What is AIDS?


AIDS is an acronym for the Acquired Immunodeficiency Syndrome. As the name implies, AIDS is a combination of symptoms and failures of the immune system, caused by an infectious agent. The infectious agent usually associated with AIDS is HIV, the Human Immunodeficiency Virus, named after the symptoms that it causes. While there is much debate as to how the virus is transmitted between individuals, it is universally agreed that direct contact between most bodily fluids (such as blood, semen, and breast milk) is the primary method of transmission. Indirect contact with blood via hypodermic needles is also among the leading known causes of infection.

The earliest known cases of AIDS were identified in Los Angeles, United States in 1981. Five men were diagnosed with then-rare pneumocystis pneumonia within a very short period of time. Many new cases of pneumocystis pneumonia, almost all in openly homosexual men, led to the disease being termed The Gay Related Immune Deficiency, or GRID for short. When new cases of the disease were identified the following year in heterosexual men, the disease was renamed AIDS. The cause of the outbreak was not known until French scientists discovered the lymphadenopathy-associated virus in 1983. Independently discovered by American retrovirus experts one year later, credit for the discovery of the virus and for establishing the link between HIV and AIDS has since been subject to as much scientific debate as has the virus itself. Traces of the HIV virus were later identified on tissue samples from corpses dating as far back as 1959.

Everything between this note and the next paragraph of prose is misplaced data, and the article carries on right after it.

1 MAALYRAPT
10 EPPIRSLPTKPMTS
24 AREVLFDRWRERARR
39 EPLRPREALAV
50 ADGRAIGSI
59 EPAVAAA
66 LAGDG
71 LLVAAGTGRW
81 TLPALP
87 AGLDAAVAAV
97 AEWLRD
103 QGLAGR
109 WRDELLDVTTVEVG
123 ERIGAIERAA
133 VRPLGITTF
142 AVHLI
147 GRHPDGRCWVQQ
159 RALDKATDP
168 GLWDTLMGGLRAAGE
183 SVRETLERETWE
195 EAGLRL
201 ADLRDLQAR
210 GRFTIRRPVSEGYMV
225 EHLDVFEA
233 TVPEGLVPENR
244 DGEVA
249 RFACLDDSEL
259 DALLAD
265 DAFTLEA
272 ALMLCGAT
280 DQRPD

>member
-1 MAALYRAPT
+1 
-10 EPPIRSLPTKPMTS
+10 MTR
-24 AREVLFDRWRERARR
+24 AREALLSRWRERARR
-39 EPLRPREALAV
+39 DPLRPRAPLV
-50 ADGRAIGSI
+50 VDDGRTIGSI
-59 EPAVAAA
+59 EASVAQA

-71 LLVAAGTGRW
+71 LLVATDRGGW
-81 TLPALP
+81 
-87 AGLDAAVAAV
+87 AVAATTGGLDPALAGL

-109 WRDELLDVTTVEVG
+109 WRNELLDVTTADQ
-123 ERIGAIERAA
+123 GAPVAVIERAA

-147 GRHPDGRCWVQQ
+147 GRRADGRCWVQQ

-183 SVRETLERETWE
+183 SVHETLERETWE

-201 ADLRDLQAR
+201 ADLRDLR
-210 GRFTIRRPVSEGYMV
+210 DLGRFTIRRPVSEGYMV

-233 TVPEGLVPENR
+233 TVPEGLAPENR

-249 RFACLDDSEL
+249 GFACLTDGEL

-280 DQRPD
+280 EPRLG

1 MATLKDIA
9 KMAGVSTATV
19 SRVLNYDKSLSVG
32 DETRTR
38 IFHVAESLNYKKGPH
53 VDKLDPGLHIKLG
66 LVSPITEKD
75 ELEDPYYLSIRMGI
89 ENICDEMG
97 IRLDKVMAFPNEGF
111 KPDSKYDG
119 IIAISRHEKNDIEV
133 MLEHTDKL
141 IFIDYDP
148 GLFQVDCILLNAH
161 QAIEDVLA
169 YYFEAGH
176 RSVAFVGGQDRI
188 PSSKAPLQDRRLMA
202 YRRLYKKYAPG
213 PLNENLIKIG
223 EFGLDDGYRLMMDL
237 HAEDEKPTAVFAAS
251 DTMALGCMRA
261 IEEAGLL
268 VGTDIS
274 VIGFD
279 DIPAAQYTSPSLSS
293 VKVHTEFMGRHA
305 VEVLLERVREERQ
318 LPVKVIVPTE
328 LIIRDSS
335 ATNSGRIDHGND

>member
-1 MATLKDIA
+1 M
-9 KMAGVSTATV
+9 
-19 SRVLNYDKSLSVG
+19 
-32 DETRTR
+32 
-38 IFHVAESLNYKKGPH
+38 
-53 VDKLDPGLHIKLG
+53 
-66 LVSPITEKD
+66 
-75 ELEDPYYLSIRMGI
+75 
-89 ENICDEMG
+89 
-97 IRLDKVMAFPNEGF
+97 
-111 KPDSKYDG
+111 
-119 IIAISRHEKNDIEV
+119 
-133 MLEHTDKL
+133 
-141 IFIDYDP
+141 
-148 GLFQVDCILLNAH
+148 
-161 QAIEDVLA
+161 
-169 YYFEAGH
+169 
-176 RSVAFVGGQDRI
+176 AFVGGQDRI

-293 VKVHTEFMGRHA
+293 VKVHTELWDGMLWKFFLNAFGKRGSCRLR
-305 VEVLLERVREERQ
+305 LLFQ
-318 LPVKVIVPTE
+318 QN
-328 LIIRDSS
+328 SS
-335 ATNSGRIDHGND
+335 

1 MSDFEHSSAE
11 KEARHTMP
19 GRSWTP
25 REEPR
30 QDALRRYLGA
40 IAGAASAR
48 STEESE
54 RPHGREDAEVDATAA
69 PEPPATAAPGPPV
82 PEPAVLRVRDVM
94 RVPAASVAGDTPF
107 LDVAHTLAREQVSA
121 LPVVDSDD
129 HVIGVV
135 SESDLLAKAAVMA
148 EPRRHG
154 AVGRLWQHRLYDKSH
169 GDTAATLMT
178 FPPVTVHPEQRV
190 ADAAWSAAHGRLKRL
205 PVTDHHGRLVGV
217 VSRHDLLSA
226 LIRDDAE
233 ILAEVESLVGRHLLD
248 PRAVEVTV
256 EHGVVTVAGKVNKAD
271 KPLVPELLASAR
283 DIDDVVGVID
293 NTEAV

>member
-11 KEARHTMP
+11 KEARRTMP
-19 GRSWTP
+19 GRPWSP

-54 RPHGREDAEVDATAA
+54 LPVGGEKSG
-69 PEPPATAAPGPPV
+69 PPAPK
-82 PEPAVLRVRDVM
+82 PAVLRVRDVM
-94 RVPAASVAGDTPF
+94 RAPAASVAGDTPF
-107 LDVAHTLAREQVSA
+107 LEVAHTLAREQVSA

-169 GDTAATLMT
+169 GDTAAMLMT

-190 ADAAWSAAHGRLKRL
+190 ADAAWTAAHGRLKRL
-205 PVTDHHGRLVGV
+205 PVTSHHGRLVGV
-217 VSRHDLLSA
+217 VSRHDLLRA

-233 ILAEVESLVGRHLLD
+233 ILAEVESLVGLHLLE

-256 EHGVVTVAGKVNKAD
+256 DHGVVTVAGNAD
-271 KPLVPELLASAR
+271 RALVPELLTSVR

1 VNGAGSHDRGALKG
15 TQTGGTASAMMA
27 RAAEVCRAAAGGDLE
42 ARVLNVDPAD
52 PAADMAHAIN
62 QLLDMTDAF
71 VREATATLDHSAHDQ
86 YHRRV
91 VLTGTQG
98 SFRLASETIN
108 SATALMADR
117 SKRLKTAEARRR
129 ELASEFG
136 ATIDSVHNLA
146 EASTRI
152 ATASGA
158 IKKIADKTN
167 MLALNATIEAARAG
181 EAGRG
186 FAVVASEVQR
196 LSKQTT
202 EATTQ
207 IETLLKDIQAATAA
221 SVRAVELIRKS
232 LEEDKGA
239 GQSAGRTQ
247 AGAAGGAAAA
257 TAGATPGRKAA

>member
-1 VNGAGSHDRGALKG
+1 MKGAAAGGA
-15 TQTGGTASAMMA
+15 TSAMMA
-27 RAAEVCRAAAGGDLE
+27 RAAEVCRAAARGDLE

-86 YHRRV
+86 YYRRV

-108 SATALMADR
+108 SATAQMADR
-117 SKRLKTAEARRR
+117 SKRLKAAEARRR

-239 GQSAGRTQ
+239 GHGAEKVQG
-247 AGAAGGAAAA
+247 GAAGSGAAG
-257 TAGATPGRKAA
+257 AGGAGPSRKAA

As early as 1987 doubts have arisen as to the link between HIV and AIDS. While mainstream science factors HIV as the cause of AIDS, and AIDS as the cause of local diseases, there remains a small community of scientists and activists who question the validity of this claim. These groups point out that the diseases characteristic of AIDS infection are almost as common among HIV non-carriers as among carriers. Thus, had the sick been HIV carriers, they would then be considered as AIDS patients, even though their medical condition would not have changed. Also, many HIV-positive patients do not contract fatal diseases, and from a medical standpoint are otherwise just as healthy as their non-HIV positive counterparts. Thus, those who question HIV as the cause of AIDS ascertain that while HIV may in fact be more proliferant among AIDS patients than among the general public, it is not unlike other viruses in that regard.

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